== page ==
South Africa has work cut out to reach BRIC goal
South African president Jacob Zuma wants to join the BRICs. The likely deluge of foreign investment from membership of the club representing the biggest fast-growing economies would bring huge benefits. But Zuma has plenty to prove — including that he can avoid the BRICs’ worst failings.
The BRIC concept coined by Goldman Sachs, referring to Brazil, Russia, India and China, has attracted heavy global investment flows. That has speeded the four countries’ growth — although sometimes, as in Russia in 2007, it has also produced dangerous bubbles. With 25 percent unemployment and one of the world’s biggest gaps between rich and poor, South Africa would greatly benefit from a similar surge in foreign investment to employ its people and improve their living standards.
South Africa is already included in an emerging market grouping known as the CIVETS — the first five being Colombia, Indonesia, Vietnam, Egypt and Turkey — and its economy is too small to fit comfortably among the far larger BRICs. South Africa also lacks the massive natural resource base of Russia or Brazil. However its literacy rate at 86 percent is much higher than India’s 61 percent and quite close to China’s 92 percent.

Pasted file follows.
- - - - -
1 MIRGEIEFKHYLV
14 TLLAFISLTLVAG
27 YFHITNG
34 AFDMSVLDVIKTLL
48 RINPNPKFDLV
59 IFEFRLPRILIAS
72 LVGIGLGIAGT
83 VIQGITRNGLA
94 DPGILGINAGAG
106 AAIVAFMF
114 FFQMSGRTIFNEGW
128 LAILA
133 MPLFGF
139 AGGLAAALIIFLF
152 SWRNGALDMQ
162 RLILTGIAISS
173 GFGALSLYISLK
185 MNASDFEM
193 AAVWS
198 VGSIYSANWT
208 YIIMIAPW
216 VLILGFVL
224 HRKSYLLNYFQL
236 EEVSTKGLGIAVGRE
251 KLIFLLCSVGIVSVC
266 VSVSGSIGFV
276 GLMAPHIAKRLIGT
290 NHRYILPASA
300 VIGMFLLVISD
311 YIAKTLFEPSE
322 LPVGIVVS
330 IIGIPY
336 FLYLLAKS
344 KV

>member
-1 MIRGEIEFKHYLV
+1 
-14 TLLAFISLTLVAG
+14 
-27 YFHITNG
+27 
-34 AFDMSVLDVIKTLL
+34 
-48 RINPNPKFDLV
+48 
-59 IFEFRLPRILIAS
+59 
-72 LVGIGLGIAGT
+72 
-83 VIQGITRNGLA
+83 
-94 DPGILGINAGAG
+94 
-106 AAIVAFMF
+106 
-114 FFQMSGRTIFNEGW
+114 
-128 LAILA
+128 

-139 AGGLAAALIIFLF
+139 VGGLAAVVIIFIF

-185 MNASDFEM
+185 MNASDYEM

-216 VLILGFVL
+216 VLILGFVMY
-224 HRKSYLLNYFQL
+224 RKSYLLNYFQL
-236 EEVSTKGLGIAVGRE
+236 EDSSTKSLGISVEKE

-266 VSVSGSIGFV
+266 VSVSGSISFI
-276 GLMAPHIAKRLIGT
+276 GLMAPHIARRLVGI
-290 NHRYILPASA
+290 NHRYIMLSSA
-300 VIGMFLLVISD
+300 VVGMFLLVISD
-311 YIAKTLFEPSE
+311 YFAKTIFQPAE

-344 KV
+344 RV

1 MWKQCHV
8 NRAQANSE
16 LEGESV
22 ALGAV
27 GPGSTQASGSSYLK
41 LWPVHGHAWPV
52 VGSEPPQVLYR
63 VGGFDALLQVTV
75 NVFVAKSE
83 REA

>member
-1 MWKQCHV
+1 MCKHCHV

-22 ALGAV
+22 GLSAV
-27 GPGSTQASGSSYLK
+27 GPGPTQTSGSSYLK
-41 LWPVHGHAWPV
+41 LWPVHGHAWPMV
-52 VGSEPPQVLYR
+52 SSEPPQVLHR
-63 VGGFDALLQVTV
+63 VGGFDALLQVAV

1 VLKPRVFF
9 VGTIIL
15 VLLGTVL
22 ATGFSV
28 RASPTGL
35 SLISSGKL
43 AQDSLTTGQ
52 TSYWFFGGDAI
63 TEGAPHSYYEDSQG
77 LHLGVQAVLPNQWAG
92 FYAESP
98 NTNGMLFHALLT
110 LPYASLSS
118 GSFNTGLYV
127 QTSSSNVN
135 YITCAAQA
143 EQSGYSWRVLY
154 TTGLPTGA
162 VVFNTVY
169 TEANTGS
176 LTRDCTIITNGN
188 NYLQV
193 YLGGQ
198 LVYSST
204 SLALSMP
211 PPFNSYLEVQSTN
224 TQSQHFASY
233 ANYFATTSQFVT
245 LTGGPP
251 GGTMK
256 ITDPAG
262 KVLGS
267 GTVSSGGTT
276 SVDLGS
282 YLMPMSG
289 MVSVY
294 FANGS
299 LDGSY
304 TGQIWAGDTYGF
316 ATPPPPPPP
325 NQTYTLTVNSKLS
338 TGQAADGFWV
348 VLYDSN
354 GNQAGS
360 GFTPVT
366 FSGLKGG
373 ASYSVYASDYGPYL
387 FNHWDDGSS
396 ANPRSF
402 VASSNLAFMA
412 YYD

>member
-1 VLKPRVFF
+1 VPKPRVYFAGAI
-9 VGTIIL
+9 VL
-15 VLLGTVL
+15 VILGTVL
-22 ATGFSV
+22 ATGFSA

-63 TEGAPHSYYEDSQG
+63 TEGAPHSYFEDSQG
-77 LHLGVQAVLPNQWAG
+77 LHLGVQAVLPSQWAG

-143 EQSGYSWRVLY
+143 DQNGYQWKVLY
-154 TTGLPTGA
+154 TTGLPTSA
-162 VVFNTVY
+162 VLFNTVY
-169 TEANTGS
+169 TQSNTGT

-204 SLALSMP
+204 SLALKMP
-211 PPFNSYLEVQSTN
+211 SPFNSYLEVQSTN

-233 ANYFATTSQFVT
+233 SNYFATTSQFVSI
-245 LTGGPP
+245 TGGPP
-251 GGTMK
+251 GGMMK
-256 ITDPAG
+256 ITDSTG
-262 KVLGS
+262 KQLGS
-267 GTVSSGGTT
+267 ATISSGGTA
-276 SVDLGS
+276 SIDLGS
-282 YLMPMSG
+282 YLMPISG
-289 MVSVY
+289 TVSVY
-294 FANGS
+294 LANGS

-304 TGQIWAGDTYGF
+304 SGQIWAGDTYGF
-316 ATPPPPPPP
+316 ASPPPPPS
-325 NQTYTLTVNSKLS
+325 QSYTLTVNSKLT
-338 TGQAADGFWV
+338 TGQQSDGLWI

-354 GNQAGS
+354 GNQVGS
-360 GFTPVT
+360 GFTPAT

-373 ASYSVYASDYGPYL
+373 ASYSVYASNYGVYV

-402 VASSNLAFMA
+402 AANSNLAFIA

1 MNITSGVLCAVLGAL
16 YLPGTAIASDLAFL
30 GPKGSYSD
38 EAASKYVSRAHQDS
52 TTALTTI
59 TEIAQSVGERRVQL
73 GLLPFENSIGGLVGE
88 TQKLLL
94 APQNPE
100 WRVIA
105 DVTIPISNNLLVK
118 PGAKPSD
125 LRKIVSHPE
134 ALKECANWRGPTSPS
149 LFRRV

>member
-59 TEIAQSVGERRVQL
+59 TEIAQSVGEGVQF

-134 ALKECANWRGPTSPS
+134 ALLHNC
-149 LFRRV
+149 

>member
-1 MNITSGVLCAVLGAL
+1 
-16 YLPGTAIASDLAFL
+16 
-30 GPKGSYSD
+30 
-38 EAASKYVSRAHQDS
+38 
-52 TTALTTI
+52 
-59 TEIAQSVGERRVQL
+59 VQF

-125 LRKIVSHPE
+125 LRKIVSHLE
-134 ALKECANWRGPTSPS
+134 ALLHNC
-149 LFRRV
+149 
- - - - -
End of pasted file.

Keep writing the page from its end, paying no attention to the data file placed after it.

Qualitatively, at least, BRIC membership therefore seems plausible. But South Africa is not currently achieving BRIC-like economic growth rates — the Economist panel’s growth projections of 2.8 percent in 2010 and 3.7 percent in 2011 are well below its projections for the BRICs. To boost investment and growth, Zuma needs to improve South Africa’s investment climate. Ranked 55th in the world for corruption by Transparency International and 72nd for economic freedom by the Heritage Foundation, South Africa beats all four BRICs on both counts, so the potential is there. But Zuma can’t safely copy China’s overbearing state apparatus or Russia’s disregard for property rights.
Zuma’s efforts to build closer links with China will be helpful, given China has plenty of money and a thirst for natural resources. But to reduce poverty, South Africa needs investment in manufacturing and services as well. That points to a need for Western-style private sector investors also — and Zuma should align his polices to welcome them.